The daisho are the traditional weapons of nobles (Samurai) of the Silverstars. They are given to a person after completing their Gempukku, and are carried by that person, and only that person, until their death, at which point the daisho are generally buried with the owner. Occasionally a single set of daisho are passed down through a family.
The daisho consist of a katana (daito, or large blade) and a wakizashi (shoto, or small blade), as well as occasionally a tanto (short blade). Although every noble will own a daisho, not everyone will use them. Bushi will generally use the katana for fighting, and if a noble commits Seppuku (ritual suicide) then they will use the wakizashi. Some bushi, for example the Mirumoto family of the Kingdom of Gi, will use both blades to fight (a style called Nitōjutsu).
The katana, or daito, is a single-edged sword with a slightly curved blade about 40 inches long, forged by folding the steel back on itself up to 20 times, creating tens or even hundreds of thousands of layers of steel within the blade. The handle is quite long, enough to hold the blade with two hands. The katana is the primary weapon of most Silverstari bushi, and is by far the main weapon used in iaido (the way of iaijutsu).
The katana represents loyalty.
The wakizashi, or shoto, is a single-edged sword of a similar design to the katana, but with a blade about 20 inches long. This sword is less commonly used in combat, instead being reserved for use in certain rituals (such as seppuku), dual-wielding techniques (nitōjutsu), or situations where carrying around a full-sized blade would be impractical or not permitted.
The wakizashi represents honour.
The tanto is a type of Silverstari dagger, in the same design as the katana and wakizashi, but with a blade about 10 inches long. It is most frequently used as a covert weapon, since it can be easily concealed due to its small size, and can be disguised as commonplace objects such as a fan.
Historical Daishō (OOC)
The daishō (lit. "big and small"), is a Japanese term referring to the traditional weapons of the samurai. The daishō is composed of the katana and the wakizashi. The etymology of this word becomes apparent when the terms daitō, meaning big sword, and shōtō, meaning small sword, are used; daitō + shōtō = daishō. The katana, the longer of the two swords, was typically employed in man-to-man combat. The wakizashi made an effective main-gauche or close-combat weapon. A daisho allows for defense while fighting or the fighting of two enemies. Also, the daisho allows the fighter to have a longer or more widespread fighting range.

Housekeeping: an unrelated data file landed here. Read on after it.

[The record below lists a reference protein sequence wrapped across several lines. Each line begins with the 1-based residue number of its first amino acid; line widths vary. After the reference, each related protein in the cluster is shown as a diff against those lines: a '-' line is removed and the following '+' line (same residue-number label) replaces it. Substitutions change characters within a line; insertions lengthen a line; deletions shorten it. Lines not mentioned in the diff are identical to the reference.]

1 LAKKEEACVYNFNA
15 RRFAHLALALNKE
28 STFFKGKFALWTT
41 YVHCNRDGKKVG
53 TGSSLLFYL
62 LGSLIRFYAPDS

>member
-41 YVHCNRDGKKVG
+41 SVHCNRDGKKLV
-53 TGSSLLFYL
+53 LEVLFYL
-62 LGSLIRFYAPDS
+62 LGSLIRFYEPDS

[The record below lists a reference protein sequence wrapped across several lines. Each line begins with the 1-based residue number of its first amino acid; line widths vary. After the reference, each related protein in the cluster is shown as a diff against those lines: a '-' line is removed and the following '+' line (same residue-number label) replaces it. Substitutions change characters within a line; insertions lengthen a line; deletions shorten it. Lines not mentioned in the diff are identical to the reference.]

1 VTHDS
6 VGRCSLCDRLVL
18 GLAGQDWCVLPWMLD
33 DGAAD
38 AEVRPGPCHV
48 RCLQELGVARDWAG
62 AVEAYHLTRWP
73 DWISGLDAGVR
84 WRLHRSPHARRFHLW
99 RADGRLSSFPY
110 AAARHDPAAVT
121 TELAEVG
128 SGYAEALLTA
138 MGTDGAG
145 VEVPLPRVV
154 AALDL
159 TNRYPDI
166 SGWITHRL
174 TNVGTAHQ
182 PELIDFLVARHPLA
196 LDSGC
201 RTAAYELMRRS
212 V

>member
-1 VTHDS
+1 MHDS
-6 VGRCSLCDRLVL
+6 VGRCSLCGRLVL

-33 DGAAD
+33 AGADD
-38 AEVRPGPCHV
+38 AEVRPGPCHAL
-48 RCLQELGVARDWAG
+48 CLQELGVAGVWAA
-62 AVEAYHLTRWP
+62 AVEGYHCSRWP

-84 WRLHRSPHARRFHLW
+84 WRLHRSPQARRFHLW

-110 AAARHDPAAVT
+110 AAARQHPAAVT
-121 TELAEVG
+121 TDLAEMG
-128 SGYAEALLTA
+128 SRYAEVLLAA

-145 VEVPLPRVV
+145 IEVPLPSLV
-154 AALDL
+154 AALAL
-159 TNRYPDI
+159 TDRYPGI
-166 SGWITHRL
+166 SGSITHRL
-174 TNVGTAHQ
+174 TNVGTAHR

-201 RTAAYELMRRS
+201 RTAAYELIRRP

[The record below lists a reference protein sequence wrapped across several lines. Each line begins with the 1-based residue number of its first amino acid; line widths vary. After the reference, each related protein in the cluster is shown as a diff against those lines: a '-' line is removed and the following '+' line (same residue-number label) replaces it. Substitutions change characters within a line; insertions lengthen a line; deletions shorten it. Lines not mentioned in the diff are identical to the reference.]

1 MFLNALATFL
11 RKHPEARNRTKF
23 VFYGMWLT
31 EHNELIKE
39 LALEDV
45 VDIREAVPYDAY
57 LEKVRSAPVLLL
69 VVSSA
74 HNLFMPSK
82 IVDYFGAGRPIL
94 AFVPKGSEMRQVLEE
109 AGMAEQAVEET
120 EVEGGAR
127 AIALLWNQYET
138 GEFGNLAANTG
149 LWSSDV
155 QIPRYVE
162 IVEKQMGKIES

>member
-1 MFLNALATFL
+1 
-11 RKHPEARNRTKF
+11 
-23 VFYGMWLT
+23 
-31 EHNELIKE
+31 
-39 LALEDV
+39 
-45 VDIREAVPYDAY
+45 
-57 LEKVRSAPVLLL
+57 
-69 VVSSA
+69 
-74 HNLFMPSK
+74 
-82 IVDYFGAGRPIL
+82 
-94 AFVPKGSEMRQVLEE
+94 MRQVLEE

The daishō were limited exclusively to the samurai class and were a symbol of their rank. They came into fashion during the Muromachi period. Prior to this, the bow and horse were considered marks of the samurai class and the sword of lesser consequence. It was during this period, too, that the katana switched from a slung weapon with edge down (known as a tachi) to one thrust into the sash with the edge up. This change allowed for a much faster overhead draw while on foot.
In addition to the pair suggesting status, they were occasionally used in tandem. Miyamoto Musashi, author of The Book of Five Rings (Go Rin No Sho), became one of the more well-known founders of a two-sword style. Musashi's Niten-ryū, or "Two Heavens School" (Also known as "Nitō-ryū", or "Two Sword School"), used the daishō in combination. Nitō-ryu is currently employed in the modern Japanese sport of kendo as a variant style of fighting. While seemingly highly effective, the use of only one hand on each blade reduces speed, and forces the swordsman to compensate through technique and strength training. Nitō-ryū was and remains an uncommon form of swordfighting.
The daishō was not normally worn on the battle field, where the wakizashi was replaced by the shorter and more practical tantō (dagger) when the samurai wore armor. The daishō was worn as a symbol by members of the samurai class. The use of the weapons individually or in tandem was a matter of individual taste and training.
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